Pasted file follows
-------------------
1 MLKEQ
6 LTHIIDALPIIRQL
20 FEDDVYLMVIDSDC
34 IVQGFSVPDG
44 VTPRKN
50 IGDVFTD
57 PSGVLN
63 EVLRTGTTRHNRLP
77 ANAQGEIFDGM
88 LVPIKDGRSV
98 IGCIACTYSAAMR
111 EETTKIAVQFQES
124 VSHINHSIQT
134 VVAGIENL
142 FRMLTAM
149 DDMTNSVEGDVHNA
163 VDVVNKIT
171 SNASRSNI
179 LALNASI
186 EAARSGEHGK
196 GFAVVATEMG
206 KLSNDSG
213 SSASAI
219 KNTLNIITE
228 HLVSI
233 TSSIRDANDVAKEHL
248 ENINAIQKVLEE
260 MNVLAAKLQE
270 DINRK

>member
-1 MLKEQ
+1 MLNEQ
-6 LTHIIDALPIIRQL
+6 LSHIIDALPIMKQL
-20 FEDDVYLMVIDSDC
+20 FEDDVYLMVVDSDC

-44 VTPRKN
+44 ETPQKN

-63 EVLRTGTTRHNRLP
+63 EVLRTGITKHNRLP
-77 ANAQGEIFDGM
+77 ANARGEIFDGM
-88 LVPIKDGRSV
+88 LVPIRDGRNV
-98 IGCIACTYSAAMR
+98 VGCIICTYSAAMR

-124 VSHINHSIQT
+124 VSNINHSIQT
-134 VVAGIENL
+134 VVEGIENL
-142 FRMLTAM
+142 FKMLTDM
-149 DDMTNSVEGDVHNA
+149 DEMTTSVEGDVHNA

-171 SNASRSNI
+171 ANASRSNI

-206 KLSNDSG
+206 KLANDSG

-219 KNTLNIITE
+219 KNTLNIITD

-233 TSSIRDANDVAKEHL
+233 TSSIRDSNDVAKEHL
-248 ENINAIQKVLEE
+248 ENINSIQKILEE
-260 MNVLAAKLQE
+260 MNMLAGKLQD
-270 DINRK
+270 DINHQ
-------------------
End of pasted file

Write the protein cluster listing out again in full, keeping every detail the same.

1 MLKEQ
6 LTHIIDALPIIRQL
20 FEDDVYLMVIDSDC
34 IVQGFSVPDG
44 VTPRKN
50 IGDVFTD
57 PSGVLN
63 EVLRTGTTRHNRLP
77 ANAQGEIFDGM
88 LVPIKDGRSV
98 IGCIACTYSAAMR
111 EETTKIAVQFQES
124 VSHINHSIQT
134 VVAGIENL
142 FRMLTAM
149 DDMTNSVEGDVHNA
163 VDVVNKIT
171 SNASRSNI
179 LALNASI
186 EAARSGEHGK
196 GFAVVATEMG
206 KLSNDSG
213 SSASAI
219 KNTLNIITE
228 HLVSI
233 TSSIRDANDVAKEHL
248 ENINAIQKVLEE
260 MNVLAAKLQE
270 DINRK

>member
-1 MLKEQ
+1 MLNEQ
-6 LTHIIDALPIIRQL
+6 LSHIIDALPIMKQL
-20 FEDDVYLMVIDSDC
+20 FEDDVYLMVVDSDC

-44 VTPRKN
+44 ETPQKN

-63 EVLRTGTTRHNRLP
+63 EVLRTGITKHNRLP
-77 ANAQGEIFDGM
+77 ANARGEIFDGM
-88 LVPIKDGRSV
+88 LVPIRDGRNV
-98 IGCIACTYSAAMR
+98 VGCIICTYSAAMR

-124 VSHINHSIQT
+124 VSNINHSIQT
-134 VVAGIENL
+134 VVEGIENL
-142 FRMLTAM
+142 FKMLTDM
-149 DDMTNSVEGDVHNA
+149 DEMTTSVEGDVHNA

-171 SNASRSNI
+171 ANASRSNI

-206 KLSNDSG
+206 KLANDSG

-219 KNTLNIITE
+219 KNTLNIITD

-233 TSSIRDANDVAKEHL
+233 TSSIRDSNDVAKEHL
-248 ENINAIQKVLEE
+248 ENINSIQKILEE
-260 MNVLAAKLQE
+260 MNMLAGKLQD
-270 DINRK
+270 DINHQ